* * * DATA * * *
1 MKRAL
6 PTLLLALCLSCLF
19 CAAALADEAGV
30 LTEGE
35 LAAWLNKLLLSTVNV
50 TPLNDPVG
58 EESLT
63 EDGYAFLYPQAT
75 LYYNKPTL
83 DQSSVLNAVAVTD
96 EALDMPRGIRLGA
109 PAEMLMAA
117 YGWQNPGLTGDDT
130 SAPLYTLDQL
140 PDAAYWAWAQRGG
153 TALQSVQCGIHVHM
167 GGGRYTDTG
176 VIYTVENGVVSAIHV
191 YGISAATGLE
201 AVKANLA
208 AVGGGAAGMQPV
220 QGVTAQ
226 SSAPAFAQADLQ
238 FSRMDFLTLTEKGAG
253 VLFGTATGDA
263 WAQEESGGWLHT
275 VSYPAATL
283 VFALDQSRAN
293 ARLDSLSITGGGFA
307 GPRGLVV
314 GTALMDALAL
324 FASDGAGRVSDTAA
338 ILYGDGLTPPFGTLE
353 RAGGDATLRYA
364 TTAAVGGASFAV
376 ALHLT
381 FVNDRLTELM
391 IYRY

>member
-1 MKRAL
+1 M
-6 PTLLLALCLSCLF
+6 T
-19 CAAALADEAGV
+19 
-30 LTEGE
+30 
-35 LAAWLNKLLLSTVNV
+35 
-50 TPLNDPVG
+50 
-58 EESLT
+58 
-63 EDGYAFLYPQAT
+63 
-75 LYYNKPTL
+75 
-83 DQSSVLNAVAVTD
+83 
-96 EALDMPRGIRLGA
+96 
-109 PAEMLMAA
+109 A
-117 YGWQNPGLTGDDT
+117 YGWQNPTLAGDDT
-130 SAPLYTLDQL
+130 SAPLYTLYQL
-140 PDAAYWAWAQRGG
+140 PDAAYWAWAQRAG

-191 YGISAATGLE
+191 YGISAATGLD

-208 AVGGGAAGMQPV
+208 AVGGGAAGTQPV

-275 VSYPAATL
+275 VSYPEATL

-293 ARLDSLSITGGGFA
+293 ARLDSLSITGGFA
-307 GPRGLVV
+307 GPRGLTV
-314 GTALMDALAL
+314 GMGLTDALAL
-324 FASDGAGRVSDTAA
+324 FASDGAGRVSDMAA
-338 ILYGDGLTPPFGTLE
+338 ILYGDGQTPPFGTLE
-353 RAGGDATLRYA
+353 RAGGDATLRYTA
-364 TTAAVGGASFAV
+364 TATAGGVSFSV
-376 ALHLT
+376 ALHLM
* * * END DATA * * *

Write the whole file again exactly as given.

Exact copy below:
1 MKRAL
6 PTLLLALCLSCLF
19 CAAALADEAGV
30 LTEGE
35 LAAWLNKLLLSTVNV
50 TPLNDPVG
58 EESLT
63 EDGYAFLYPQAT
75 LYYNKPTL
83 DQSSVLNAVAVTD
96 EALDMPRGIRLGA
109 PAEMLMAA
117 YGWQNPGLTGDDT
130 SAPLYTLDQL
140 PDAAYWAWAQRGG
153 TALQSVQCGIHVHM
167 GGGRYTDTG
176 VIYTVENGVVSAIHV
191 YGISAATGLE
201 AVKANLA
208 AVGGGAAGMQPV
220 QGVTAQ
226 SSAPAFAQADLQ
238 FSRMDFLTLTEKGAG
253 VLFGTATGDA
263 WAQEESGGWLHT
275 VSYPAATL
283 VFALDQSRAN
293 ARLDSLSITGGGFA
307 GPRGLVV
314 GTALMDALAL
324 FASDGAGRVSDTAA
338 ILYGDGLTPPFGTLE
353 RAGGDATLRYA
364 TTAAVGGASFAV
376 ALHLT
381 FVNDRLTELM
391 IYRY

>member
-1 MKRAL
+1 M
-6 PTLLLALCLSCLF
+6 T
-19 CAAALADEAGV
+19 
-30 LTEGE
+30 
-35 LAAWLNKLLLSTVNV
+35 
-50 TPLNDPVG
+50 
-58 EESLT
+58 
-63 EDGYAFLYPQAT
+63 
-75 LYYNKPTL
+75 
-83 DQSSVLNAVAVTD
+83 
-96 EALDMPRGIRLGA
+96 
-109 PAEMLMAA
+109 A
-117 YGWQNPGLTGDDT
+117 YGWQNPTLAGDDT
-130 SAPLYTLDQL
+130 SAPLYTLYQL
-140 PDAAYWAWAQRGG
+140 PDAAYWAWAQRAG

-191 YGISAATGLE
+191 YGISAATGLD

-208 AVGGGAAGMQPV
+208 AVGGGAAGTQPV

-275 VSYPAATL
+275 VSYPEATL

-293 ARLDSLSITGGGFA
+293 ARLDSLSITGGFA
-307 GPRGLVV
+307 GPRGLTV
-314 GTALMDALAL
+314 GMGLTDALAL
-324 FASDGAGRVSDTAA
+324 FASDGAGRVSDMAA
-338 ILYGDGLTPPFGTLE
+338 ILYGDGQTPPFGTLE
-353 RAGGDATLRYA
+353 RAGGDATLRYTA
-364 TTAAVGGASFAV
+364 TATAGGVSFSV
-376 ALHLT
+376 ALHLM